For the second time in less than three years, Neva Clark, an East Baltimore grocery store owner, has shot someone involved in violence in his store.
And each time he hit his target.
The first shooting, Oct. 3, 1988, was with a revolver during an attempted robbery by a teen-ager armed with what appeared to be a .45-caliber pistol.
Yesterday afternoon, the grocer's weapon was a 12-gauge double-barrel shotgun and the victim was a man who had just thrown a customer over the meat counter, the result of an fight.
In each case, the person Clark shot survived.
And, as in the earlier shooting incident, Clark, 84, who owns Clark's Food Market in the 2300 block of Greenmount Ave., was not charged.
Yesterday, police said, Clark was behind the counter talking to a male customer when another man entered the store, grabbed the customer and tossed him over Clark's meat counter.
Not knowing what was going to happen next, Clark reached under his counter, grabbed the shotgun and fired.
The blast struck Robert Howard, 42, of the 4400 block of Franconia Drive in northeast Baltimore, in the buttocks.
It scared the customer out of the store.
Police said Howard was taken to Johns Hopkins Hospital, where he was listed in stable condition today.
It was not immediately clear if Howard would be charged with anything.
Police said Clark, who requires a cane to walk, was taken into custody but released when an assistant state's attorney declined to press charges.
Yesterday's shooting brought back the incident that occurred three years ago when Clark was released without being charged after an attempted armed robbery by a 16-year-old boy.
Police said Clark was in his store when the youth walked in and hung around the candy display until several customers left.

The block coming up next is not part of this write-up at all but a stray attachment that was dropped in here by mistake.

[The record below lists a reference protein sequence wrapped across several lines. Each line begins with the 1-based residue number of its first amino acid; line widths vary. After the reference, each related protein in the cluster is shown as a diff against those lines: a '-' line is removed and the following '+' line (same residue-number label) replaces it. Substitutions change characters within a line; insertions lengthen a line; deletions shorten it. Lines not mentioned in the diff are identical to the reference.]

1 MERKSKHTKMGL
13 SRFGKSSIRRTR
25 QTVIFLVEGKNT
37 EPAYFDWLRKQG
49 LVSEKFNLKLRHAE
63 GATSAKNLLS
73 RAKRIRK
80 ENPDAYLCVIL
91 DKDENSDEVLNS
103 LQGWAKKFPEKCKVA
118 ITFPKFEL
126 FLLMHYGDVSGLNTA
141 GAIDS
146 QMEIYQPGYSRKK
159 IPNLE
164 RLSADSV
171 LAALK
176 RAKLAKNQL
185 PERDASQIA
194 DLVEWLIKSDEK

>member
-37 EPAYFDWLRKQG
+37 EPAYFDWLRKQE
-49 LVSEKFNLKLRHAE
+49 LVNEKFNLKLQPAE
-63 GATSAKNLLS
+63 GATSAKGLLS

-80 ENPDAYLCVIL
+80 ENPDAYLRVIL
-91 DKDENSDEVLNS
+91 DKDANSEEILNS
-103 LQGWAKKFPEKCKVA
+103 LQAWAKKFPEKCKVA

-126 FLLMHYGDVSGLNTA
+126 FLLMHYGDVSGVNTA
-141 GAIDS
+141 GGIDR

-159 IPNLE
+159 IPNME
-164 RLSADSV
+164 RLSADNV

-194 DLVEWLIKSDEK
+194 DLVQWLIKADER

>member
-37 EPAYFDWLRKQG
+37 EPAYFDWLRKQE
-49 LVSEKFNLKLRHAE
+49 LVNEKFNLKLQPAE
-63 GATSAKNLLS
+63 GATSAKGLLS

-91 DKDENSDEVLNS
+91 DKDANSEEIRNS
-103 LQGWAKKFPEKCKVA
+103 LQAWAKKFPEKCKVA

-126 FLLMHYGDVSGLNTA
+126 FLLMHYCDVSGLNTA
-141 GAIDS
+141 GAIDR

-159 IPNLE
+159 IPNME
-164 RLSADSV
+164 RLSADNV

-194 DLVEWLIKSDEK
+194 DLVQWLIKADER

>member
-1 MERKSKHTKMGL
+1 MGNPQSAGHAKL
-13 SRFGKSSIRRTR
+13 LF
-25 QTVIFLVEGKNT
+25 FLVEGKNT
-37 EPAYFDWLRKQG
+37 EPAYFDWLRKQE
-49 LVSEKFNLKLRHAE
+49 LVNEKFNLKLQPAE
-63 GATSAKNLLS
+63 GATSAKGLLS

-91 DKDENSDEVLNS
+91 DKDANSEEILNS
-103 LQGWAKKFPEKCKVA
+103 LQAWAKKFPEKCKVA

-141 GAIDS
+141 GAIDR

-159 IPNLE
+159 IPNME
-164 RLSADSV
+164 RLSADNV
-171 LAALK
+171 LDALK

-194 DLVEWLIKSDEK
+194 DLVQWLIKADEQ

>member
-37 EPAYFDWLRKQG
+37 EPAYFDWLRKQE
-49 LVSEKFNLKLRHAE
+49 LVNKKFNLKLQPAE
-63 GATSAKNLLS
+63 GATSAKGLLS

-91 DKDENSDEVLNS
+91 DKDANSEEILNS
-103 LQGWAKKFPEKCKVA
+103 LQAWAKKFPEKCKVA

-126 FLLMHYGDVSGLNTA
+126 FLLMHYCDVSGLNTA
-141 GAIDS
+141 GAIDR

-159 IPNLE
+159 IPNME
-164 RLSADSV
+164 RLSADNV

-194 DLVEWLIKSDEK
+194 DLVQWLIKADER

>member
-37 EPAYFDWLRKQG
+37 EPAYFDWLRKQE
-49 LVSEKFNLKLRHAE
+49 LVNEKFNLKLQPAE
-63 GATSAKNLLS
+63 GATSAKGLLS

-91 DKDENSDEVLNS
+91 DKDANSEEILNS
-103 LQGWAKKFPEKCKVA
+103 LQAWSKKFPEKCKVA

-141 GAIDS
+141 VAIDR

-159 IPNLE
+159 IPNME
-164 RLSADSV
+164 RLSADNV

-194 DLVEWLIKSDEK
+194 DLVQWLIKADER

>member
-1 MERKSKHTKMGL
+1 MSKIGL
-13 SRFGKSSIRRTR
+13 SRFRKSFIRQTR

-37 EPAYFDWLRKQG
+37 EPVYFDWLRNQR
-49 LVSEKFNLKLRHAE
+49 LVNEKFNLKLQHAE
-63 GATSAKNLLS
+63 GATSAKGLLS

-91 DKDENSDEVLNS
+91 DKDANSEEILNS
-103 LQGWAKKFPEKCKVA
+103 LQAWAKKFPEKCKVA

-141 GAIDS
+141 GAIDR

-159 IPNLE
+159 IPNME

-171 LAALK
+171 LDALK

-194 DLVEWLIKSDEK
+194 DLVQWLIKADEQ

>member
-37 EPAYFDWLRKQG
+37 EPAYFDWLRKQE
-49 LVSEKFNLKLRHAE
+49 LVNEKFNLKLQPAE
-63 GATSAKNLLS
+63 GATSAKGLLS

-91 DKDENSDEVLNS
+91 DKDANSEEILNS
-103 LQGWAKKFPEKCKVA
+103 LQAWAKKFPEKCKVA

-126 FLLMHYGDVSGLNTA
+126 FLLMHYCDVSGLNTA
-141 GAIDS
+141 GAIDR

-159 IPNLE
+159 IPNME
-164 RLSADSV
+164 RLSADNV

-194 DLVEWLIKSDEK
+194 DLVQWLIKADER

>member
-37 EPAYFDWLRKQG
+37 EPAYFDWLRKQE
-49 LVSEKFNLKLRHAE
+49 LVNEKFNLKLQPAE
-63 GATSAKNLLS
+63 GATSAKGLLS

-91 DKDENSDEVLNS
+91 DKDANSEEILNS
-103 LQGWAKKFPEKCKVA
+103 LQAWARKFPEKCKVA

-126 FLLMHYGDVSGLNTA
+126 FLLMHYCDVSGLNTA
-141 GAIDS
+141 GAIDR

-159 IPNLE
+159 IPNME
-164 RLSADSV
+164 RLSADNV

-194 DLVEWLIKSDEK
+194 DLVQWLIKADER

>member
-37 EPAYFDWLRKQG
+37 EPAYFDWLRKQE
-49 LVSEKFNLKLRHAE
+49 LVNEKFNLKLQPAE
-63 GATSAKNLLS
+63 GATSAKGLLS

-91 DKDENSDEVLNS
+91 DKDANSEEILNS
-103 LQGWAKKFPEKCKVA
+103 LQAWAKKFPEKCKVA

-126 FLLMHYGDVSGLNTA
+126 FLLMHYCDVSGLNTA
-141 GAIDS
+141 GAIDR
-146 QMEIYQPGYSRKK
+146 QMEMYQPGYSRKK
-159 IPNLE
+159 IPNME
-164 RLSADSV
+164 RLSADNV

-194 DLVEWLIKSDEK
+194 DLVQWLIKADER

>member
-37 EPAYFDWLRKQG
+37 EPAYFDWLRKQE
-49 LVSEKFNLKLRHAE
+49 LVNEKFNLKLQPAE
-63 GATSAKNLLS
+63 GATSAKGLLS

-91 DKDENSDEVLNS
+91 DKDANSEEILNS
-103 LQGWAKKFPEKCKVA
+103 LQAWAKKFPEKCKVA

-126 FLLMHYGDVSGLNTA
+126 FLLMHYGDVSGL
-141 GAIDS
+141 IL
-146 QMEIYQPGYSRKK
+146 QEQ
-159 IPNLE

After Clark asked the youth if he had made up his mind about what candy he wanted, the teen-ager pulled out what looked to (( Clark like a .45-caliber semiautomatic handgun.
"Give me your money," the youth said.
Clark pretended to reach for his money but instead came up firing a .32-caliber revolver his father had given him 20 years earlier, according to published accounts.
One bullet hit the youth in the left arm, another struck the cigarette machine, the third went out a window and the fourth went into a door.
The youth fled the store.
Following a trail of blood, Eastern District police went to a house in the 400 block of E. 23rd St. and arrested the wounded teen-ager when he answered the door.
Police said the youth was taken to Johns Hopkins Hospital for treatment of a bullet wound and was later charged as an adult with attempted armed robbery and a handgun violation.
The gun used in the robbery try, police said, was a BB pistol built to look just like a .45-caliber semiautomatic.
After shooting the would-be robber, Clark said, "I wanted to make sure I got in the first shot."
Yesterday, Clark got in the only shot.